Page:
A tremendously theatrical version of "Caught a Lite Sneeze" was next, with a faster tempo than the album version, a beat-heavy backing track playing, and a guitarist contributing some feedback coloration to the song (which gave the rendition somewhat of a Peter Gabriel-esque flavor). When Tori came to the "boys on my left side, boys on my right" section of the song, she dispensed with the piano altogether and accompanied herself by beating time on both the piano frame and her own body.

After such intensity, Tori lightened up the proceedings somewhat by explaining to the crowd that she was wearing a pair of shiny black shoes which she had bought especially for the show (she explained that she had to buy a new pair after walking around New York City in her old shoes), and then she began hopping around the stage like a red-haired frog accepting gifts of flowers from members of the audience.

The next section of the show mixed together several crowd-pleasers like "Cornflake Girl," "Crucify," and a cover of The Cure's "Love Song" (to which she suggestively encouraged those seated on the lawn to "get warm") with a few of her lesser-known songs like "Cloud on My Tongue" and the title cut from the Little Earthquakes record.

Although Tori did perform an incredible version of one of her favorite cover songs (Joni Mitchell's "A Case of You"), she surprisingly chose not to do the first singles from both of her previous albums, namely "Silent All These Years" and "God." Moreover, she omitted a cover song which she has been often playing in recent shows, a strikingly maudlin interpretation of "Over the Rainbow."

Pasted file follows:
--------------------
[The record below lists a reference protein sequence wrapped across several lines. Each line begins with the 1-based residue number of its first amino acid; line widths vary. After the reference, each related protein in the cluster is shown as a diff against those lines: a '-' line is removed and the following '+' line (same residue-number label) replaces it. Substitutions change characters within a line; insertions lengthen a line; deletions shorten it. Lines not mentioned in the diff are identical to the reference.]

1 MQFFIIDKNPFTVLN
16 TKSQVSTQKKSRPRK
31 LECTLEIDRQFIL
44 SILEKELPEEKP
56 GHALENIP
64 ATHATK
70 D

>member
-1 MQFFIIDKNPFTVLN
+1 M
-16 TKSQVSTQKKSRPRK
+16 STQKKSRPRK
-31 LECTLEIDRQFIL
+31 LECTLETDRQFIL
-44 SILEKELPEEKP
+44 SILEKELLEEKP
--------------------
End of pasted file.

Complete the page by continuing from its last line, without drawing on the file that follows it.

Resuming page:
But no matter what songs she chose to include or not, the vast majority of her fans were riveted to the stage for the entire performance. Screams of adulation and shouts of "I love you, Tori" are standard operating procedure for her audience, and Tori takes it all in stride (quite readily returning "I love you, too" after the affectionate shouts, even midsong). She's patient enough with her audience that during the a capella "Me and a Gun" (her harrowing account of a real-life, first person sexual assault which is always a show highlight), when some audience members got understandably upset at the inappropriate whoops and noise of others, Tori broke the tension by interjecting in the middle of the song, "It's okay, guys..."

Though it's sometimes difficult to keep up with Tori Amos' musical shifts (a statement which is probably incomprehensible to her many hardcore devotees)--from the beautifully understated melodies of the Little Earthquakes album to the later heavy-beat songs and the occasionally overmystical and dense lyrics--Tori in concert is an all-too-brief voyage of musical wonder. Even songs which were rather uneventful as recorded on the album find new spark when wrenched out of Tori's live Bosendorfer.

Opening for Tori was former School of Fish frontman Josh Clayton-Felt, performing by himself with only his acoustic and electric guitars as accompaniment. He's a likeable performer and a good songwriter, but he seemed a bit uncomfortable without his usual backing band.

He played no songs from his School of Fish days, but rather concentrated on selections from his recent debut solo album Inarticulate Nature Boy, including the title cut, "Doubt", "Helpless," "Dead American," "Paint the Tree Green," "Soon Enough," and the enjoyable single "Window."

Interestingly, Clayton-Felt's most crowd-pleasing song among the Tori audience (who was obviously unfamiliar with his music) was a song he wrote for the upcoming Tom Hanks film That Thing You Do (in a cruel twist of irony, this song won't apparently be used on the movie's soundtrack since its lyrics about "nothing I'd rather do than give myself to you when the day is done" are a little racy for That Thing You Do's 1964 setting).